This is one of those lushly written atmospheric pieces detailing the emotional struggle between two lovers, but more importantly, the struggle each of them fights between their own goals and desires, and the pressures of their families and cultures.
Soma paints flowers and fruits. She hasn’t had a big break (yet), she hasn’t been to art school. She just paints because she can’t not paint. She’s working on a sea of daffodils now. And here’s where she shows Wordsworth a thing or two:
I shook my head and pointed like a madwoman to different spots on the canvas. “Look. Look at how the light isn’t hitting the flowers quite right here. That petal. There. It’s awkward. You don’t see that? The lines are too crooked. The daffodils, they need more magic. They need more pop.”
“They are popping. They are popping.”
He placed it on the easel. My sea of daffodils. It wasn’t a Njideka Akunyili multimedia piece or Chinwe Uwatse’s Impossible Dreams. I did not paint pictures of Nigerian landscapes. I did not delve into cultural or social themes. The first time Emeka saw my work, he squinched his face and asked in a scholarly tone what it meant. What kind of commentary was I making as an African woman drawing fruits and flowers? I had a teacher once, in a continuing ed studio workshop, who asked me the same thing. He told me that I would have a hard time competing with African artists who were making bold statements as a result of living in a state of existential urgency. He did not realize that my flowers were also coming from existential urgency. I asked him why my paintings had to mean something. Why they couldn’t just make me feel something. Something indescribable. Why couldn’t they just open a door for anyone to walk through and experience an existence that’s greater than they will ever be but also in this strange and relieving way, a part of them. An alternate reality that is ours. Isn’t this what we all want? To find that magical place in the midst of our tiny, broken-up lives? The teacher gave me a B.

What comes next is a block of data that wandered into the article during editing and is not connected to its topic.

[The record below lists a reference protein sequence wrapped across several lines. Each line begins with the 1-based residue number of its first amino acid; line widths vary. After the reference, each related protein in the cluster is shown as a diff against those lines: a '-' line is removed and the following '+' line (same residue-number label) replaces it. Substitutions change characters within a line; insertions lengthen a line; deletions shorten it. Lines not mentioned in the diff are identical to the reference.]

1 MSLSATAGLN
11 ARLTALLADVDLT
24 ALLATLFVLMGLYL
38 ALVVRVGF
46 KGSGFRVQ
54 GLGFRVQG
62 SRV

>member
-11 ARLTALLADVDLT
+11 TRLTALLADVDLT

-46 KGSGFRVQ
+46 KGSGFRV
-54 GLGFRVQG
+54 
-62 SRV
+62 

I love this section. I’ve seen this several times in, of all things, cooking competition shows. A chef has trained in French technique at the CIA (the cooking school, not the spy shop) or with a high-end chef in a nouveau-cuisine restaurant, but because she is Asian, or Latina, she’s expected to specialize in her cultural cuisine. This seems to me just as perverse as refusing to allow non-European cuisines into the culinary citadels. Soma relates so clearly how daffodils and fruits inspire her; why not let her take her path, perhaps it will lead her somewhere else when she’s perfected it, much as the most famous artists sometimes work in various schools. Yes, I’m thinking Van Gogh’s wonderful realism, which doesn’t erase his sunflowers or stars, but shows another side. And by the way, I went back and forth for a long time trying to decide on an image for this post: Uwatse’s “Impossible Dreams,” or a sea of daffodils. I feel like I betrayed Soma in choosing Dreams, but in the end I went with a recognized Nigerian artist rather than an anonymous stock photo.